Directed by Jon S. Baird
Written by Irvine Welsh, Jon S. Baird
Produced by Mark Amin, Christian Angermayer, Jon S. Baird, Will Clarke, Stephen Mao, Ken Marshall, James McAvoy, Jens Meurer, Celine Rattray, Trudie Styler, Jessica Ask, Christopher Billows, Alexander Denk, Alex Francis, Benoit Roland, Berry van Zwieten, Sean Wheelan, Tyler Boehm, Rachel Dargavel, Jona Wirbeleit, Alexander O’Neal, Guy Avshalom, Tony Bolton, Jane Bruce, Charles E. Bush Jr., Mohammed Hans Dastmaltchi, Karin G. Dietrich, Ralph S. Dietrich, Stephan Giger, Stefan Haller, Marc Hansell, Jon Harris, Robin Houcken, Steven Istock, Zygi Kamasa, Pierre Lorinet, Benjamin Melkman, Nick Meyer, Matt Petzny, Yasin Qureshi, Marc Schaberg, Judy Tossell, Jean Pierre Valentini, Irvine Welsh, Paul Andrew Williams
Starring James McAvoy, Jamie Bell, Eddie Marsan, Imogen Poots, Brian McCardie, Emun Elliott, Gary Lewis, John Sessions, Shauna Macdonald, Jim Broadbent, Joanne Froggatt, Kate Dickie, Martin Compston, Iain De Caestecker, Shirley Henderson, Joy McAvoy, Jordan Young, Pollyanna McIntosh, Bobby Rainsbury
Akin to his American obverse Chuck Palahniuk, Irvine Welsh fares best when concocting humorous metaphysical mishaps and exploiting memorably crude conceits; when either delve too deeply into existential excogitation, their immanent immaturity issues as mundanely as the most formulaic romantic comedies. Trainspotting and The Acid House are audaciously appealing for their attention to Welsh’s fantastical degeneracy (notwithstanding the former’s maximal overestimation); the same can be said for only a few moments in this adaptation of his eponymous novel, which ebbs from goatish mischievousness into cloying moralization and introspective angst-by-numbers, affirming once again the propensity of Anglos to misrepresent masochism as moral play, and glamorize vice as a self-serving pretense of expiation. If he weren’t so preoccupied with pranks and gossip intended to undermine his constabulary’s other inspectors (Bell, Poots, McCardie, Elliott, Lewis) and invalidate their eligibility for a coveted promotion, a coked, boozing, madly misanthropic detective (McAvoy) might attend to the case of a Japanese tourist murdered by a thuggish gang (Compston, De Caestecker, McAvoy, Young). Instead, multiple addictions exacerbate his haunted, schizoid psyche until he desolates what’s left of his life and mars those of associates and acquaintances before committing suicide. The End!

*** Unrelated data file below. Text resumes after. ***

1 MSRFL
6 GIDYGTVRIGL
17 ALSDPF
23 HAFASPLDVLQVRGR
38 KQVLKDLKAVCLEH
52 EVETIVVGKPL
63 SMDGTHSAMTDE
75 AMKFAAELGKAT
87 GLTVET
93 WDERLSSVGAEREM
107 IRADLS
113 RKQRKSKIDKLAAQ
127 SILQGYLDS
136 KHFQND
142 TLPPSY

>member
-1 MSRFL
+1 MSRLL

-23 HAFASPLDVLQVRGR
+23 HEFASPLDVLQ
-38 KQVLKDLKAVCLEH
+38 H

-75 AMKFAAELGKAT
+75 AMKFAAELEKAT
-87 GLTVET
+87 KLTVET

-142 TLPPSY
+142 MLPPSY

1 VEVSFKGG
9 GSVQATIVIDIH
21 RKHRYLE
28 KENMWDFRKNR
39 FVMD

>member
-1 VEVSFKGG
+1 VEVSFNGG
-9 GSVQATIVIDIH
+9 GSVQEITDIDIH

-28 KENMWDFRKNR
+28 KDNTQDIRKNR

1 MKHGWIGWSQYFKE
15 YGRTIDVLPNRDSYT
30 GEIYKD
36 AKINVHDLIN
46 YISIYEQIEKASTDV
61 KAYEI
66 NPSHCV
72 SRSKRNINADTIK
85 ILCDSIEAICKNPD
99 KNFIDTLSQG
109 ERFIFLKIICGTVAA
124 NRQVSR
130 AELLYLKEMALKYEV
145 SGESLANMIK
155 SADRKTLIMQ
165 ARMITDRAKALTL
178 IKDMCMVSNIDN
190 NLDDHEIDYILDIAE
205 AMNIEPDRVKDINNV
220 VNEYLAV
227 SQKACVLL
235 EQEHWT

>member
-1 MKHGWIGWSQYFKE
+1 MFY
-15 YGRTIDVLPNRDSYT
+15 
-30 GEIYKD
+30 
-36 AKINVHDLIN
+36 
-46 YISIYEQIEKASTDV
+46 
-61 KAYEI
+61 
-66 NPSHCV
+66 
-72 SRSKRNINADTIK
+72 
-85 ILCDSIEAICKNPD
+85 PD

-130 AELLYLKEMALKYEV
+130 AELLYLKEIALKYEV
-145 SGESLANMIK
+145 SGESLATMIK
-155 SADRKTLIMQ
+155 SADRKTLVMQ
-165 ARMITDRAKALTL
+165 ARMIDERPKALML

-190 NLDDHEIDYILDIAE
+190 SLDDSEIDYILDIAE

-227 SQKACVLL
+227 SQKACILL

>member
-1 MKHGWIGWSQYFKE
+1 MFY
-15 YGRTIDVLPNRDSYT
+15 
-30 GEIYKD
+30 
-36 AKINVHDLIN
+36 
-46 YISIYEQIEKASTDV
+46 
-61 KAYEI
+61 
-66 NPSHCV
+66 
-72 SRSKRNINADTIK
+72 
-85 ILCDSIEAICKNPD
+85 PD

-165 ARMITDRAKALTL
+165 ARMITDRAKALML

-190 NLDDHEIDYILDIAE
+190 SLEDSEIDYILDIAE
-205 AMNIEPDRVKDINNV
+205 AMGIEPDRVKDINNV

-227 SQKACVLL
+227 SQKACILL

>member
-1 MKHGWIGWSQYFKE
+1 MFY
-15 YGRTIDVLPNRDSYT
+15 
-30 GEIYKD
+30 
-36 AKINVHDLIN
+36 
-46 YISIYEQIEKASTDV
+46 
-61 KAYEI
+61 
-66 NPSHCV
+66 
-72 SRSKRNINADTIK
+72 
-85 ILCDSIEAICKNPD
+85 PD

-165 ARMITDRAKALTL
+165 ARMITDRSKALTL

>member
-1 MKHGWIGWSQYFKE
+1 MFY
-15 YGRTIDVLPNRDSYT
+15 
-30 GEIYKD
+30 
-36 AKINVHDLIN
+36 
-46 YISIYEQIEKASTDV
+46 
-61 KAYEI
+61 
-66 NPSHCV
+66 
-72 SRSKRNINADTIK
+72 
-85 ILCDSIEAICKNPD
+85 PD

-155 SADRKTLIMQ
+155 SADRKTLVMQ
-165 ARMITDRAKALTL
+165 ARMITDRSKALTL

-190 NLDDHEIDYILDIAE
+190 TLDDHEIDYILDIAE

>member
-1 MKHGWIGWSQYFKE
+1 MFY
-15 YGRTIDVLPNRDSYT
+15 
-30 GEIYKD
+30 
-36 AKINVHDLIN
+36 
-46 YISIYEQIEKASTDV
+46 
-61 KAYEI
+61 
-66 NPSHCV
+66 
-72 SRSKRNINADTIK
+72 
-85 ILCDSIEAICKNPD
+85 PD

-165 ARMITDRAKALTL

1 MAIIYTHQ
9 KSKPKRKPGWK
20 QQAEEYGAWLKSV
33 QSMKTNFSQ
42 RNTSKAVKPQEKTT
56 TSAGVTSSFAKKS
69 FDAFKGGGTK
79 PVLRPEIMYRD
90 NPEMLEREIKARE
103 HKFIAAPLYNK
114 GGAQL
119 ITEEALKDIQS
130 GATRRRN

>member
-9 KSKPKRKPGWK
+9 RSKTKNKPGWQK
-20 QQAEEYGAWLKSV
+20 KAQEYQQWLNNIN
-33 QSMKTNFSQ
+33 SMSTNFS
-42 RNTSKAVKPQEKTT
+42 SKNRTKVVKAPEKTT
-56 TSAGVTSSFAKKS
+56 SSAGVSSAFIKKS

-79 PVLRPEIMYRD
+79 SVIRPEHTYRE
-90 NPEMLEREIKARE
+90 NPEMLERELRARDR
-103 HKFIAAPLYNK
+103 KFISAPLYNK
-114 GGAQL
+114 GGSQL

Perhaps the best filmic evidence that GenX have become as obstinately ossified as Boomers is the junk constituting this pic’s rancid rubric, which was scarcely tolerable when Britain’s film industry was first infected with Tarantinism in the mid-’90s. Baird hoarily regurgitates by rote the obligatory, introductory strut in slow motion and abounding, artless exposition in pestiferously prolix narration and presentational shots. Just as wearying to watch and hear are edgy vitriol delivered by a supporting cast who overplay their one-dimensional roles like teenagers at drama camp, sluttishly overripe wives (Macdonald, Dickie, Henderson) among those, hallucinatory episodes where Broadbent and McAvoy retread unamusing references to A Clockwork Orange, Clint Mansell’s niminy-piminy music, and McAvoy’s fatuous breaches of the fourth wall. Filth was a domestic hit where a preponderance of ignorance and political correctness have lowered the popular threshold of transgression, so its moderate violence, harrassment, drinking, snorting, sexism, racism, homophobia, transvestism, erotic asphyxiation and disloyalty aroused Scottish critics and viewers to acclamation and animadversion unknown to other markets. Nothing sates the immoral appetites of a softened society as decadent froth with a syrupy center.
Instead, watch Bad Lieutenant or Fear and Loathing in Las Vegas.